Slap on your wrist for going out with an empty inhaler you should know better.

    Lecture over, I explained to my employer and my line manager kept a inhaler and prednisolone in her office which I gave her for emergency or incase I forgot my inhaler as we all make mistakes by changing handbags and not putting a inhaler in your bag starting a new job being new I guess you are still getting used to being organised with taking your medication with you .

    Don't give up, you made a mistake take the advice the others have give and you will be okay.

    Take care

    Loraine x

  • Hi, Kaylah, I think the workplace can be very demoralising, especially when the bottom-line obsession is akin to intensive farming.

    It is clear that your manager was lacking in experience and appropriate empathy. You did say in your post that the manager was aware of your asthma, something perhaps not picked up on by our other respondents.

    I think the advice to 'have a coffee' is stupid. It's true that it helps the airways but in such circumstances it's far from appropriate: it's like pantomiming the analogue 'quick, doctor, give her a shot of adrenaline'! Plus, unless you're a regular coffee drinker, the side effect of palpitations and increased anxiety from a decent amount of coffee may well worsen things.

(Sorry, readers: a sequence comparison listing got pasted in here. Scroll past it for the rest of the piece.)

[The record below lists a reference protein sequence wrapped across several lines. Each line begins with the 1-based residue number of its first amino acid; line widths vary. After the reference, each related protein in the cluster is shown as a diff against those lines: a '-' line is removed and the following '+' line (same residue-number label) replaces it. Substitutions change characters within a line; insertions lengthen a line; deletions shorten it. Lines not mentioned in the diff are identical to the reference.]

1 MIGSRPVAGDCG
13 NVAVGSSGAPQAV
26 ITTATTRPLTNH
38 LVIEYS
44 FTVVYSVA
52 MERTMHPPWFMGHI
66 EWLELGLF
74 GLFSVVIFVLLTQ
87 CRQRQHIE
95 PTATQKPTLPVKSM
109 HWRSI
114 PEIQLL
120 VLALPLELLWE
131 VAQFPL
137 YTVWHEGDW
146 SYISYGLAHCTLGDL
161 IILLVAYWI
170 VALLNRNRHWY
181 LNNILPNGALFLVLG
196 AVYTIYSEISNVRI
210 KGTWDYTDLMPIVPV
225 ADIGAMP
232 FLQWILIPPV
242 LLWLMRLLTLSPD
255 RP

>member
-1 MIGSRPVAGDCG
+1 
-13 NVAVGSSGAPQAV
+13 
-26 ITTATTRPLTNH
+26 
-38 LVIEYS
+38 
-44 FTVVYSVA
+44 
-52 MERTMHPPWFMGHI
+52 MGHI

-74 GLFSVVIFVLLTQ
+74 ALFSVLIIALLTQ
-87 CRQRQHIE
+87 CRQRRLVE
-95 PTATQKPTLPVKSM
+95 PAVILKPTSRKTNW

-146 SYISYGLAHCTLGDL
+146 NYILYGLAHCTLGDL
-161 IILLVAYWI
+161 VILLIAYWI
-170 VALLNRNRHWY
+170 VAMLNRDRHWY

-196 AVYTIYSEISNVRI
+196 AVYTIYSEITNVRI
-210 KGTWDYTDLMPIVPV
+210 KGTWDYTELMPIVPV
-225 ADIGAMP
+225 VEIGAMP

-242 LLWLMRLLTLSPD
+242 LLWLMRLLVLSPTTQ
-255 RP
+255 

I worked in a factory years ago, I was a couple of weeks in when they assigned me to a printing area where errors had to be cleaned off using industrial thinners, within an hour I was suffering as though drunk. I reported how I felt and that I had asthma and the supervisor immediately took me off that section and allowed me time to recover.